Last week I raved about Helen Grant's amazing fantasy dioramas. This week I contacted HobbyCo hoping that Helen might answer a few questions...and she agreed! So here's our Q&A. Helen was very forthcoming and gives lots of insight into her method as well as some juicy details about diorama projects still in the workshop.
"1. Do you enjoy reading fantasy?
If you were to look at my book shelf you would only find *How to….* books, mostly relating to timber work, specifically for wooden ships. If you can build a wooden ship you can pretty much build anything… or at least have the patience and creativeness to finish it. Somewhere tucked in a dusty corner would be a collection of Mary Stewart and Marion Bradley novels. To be honest, I have not read a fantasy novel since school and they did not influence me.
2. How did you get into painting fantasy miniatures?
When I was a youngen’ I saw a movie on TV called Jason and the Argonauts and I thought that was the most amazing thing my virgin eyes had ever seen. I was glued to that screen. When the movie finished my creativeness kicked in. Being poor as a church mouse, my only option was to create from rubbish the things I'd seen. But I must tell you, I was hammering nails in wood and making little things since before school.
3. Who or what influenced your technique in the beginning? (e.g. any specific Games Workshop painters?)
From the time I saw Jason and the Argonauts, my inventiveness skyrocketed. I had no direction, all I was doing at that time was creating things to make my cowboys and Indians look real. I was making buildings from pop sticks then small towns. My cowboys and Indians lived in style. However, after seeing that movie, my game swapped to Greeks and Romans. Timpo toys and everything I needed. I painted my large Captain Action Bronze, then made a decent looking Argo *boat* and my game centered around these little guys escaping Talos.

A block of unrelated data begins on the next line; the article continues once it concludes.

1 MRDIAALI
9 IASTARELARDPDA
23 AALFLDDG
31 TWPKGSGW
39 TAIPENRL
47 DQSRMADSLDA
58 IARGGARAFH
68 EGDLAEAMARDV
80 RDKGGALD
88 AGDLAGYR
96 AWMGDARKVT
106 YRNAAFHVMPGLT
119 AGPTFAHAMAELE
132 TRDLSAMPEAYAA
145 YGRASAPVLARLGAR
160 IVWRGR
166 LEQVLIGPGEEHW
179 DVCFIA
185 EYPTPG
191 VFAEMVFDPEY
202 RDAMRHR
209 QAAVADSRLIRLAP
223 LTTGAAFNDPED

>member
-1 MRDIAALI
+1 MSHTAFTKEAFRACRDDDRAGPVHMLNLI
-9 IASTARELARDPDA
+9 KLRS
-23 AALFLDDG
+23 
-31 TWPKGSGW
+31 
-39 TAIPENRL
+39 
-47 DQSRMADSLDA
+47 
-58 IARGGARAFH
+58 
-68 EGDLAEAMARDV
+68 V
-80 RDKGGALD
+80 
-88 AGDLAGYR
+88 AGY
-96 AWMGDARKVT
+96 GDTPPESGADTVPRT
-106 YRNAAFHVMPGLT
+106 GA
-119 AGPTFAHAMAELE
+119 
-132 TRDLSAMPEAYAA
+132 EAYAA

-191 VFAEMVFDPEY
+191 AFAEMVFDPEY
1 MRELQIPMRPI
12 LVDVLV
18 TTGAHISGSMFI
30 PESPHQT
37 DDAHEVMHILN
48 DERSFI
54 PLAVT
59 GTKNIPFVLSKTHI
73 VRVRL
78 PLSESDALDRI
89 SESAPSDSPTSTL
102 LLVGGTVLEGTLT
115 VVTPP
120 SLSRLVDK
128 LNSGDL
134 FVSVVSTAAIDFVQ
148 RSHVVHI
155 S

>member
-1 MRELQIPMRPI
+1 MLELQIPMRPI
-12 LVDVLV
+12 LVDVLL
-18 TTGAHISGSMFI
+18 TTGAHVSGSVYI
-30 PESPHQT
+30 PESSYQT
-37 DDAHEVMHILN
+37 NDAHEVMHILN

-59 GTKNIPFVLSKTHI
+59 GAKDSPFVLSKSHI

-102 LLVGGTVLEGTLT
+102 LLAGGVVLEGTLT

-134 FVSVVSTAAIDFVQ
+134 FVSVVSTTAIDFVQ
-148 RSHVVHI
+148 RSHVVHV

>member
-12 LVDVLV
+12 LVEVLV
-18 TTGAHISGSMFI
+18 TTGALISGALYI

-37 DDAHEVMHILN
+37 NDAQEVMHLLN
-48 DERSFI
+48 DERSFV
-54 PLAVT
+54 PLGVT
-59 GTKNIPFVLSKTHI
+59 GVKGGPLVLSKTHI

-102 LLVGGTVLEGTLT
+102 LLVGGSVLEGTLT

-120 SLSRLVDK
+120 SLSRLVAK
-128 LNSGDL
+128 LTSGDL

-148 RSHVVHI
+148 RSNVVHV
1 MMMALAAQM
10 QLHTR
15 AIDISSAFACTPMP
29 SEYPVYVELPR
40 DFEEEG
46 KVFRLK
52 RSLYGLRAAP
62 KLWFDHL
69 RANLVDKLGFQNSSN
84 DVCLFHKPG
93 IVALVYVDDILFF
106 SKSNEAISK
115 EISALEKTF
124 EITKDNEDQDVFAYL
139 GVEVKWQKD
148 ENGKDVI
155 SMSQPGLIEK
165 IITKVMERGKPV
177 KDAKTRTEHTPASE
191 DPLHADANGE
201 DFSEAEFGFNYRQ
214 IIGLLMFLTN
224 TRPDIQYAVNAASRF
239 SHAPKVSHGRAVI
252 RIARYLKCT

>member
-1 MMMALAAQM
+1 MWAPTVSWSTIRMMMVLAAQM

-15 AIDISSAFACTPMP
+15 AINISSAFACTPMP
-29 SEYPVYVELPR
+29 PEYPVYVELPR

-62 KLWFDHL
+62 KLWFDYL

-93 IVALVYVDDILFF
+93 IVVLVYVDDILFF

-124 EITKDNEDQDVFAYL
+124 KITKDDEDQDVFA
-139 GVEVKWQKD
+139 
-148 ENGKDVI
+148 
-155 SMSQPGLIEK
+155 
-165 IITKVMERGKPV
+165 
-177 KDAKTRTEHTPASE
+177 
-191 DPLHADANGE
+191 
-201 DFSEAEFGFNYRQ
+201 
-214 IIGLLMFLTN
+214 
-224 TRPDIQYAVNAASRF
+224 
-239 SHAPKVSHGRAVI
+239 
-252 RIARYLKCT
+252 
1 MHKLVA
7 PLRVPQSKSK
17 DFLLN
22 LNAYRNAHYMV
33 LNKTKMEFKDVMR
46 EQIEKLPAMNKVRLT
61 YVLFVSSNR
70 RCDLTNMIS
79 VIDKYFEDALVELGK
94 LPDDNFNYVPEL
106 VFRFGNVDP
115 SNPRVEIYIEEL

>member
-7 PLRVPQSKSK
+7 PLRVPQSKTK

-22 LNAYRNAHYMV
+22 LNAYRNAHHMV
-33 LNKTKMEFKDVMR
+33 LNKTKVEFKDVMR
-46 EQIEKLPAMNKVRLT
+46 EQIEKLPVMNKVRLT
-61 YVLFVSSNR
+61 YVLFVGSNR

I was painting miniatures and making dioramas long before Games Workshop appeared. From 1965 to 1982 I was creating anything and everything, so no one was an influence, until Citadel appeared. Not long after I started work at Hobbyco, we got in a brand of miniatures called Citadel and Ral Partha... and I think REM?. I thought these were magnificent. I looked at the figure and could see straight away what it was meant to be doing. I think they were about .95c to $1.50 each! Quite expensive for someone only getting $80.00 a week. I remember the Perry Twins had some beautiful miniatures… which I still have.
4. Where did you get your ideas? Do you have many diorama ideas that never got made? What were they (so we can imagine them!)?
If we are talking about my dioramas only, then the ideas came from the pose of the figurine first. I have never built a diorama and tried to put the figures into it. I do the reverse; I studied the figurine and imagined it could be doing this or that. After massing quite a collection, I started with an idea, then grouped the *guys* into idea piles. In a way, my finished dioramas were made up of smaller story telling dioramas.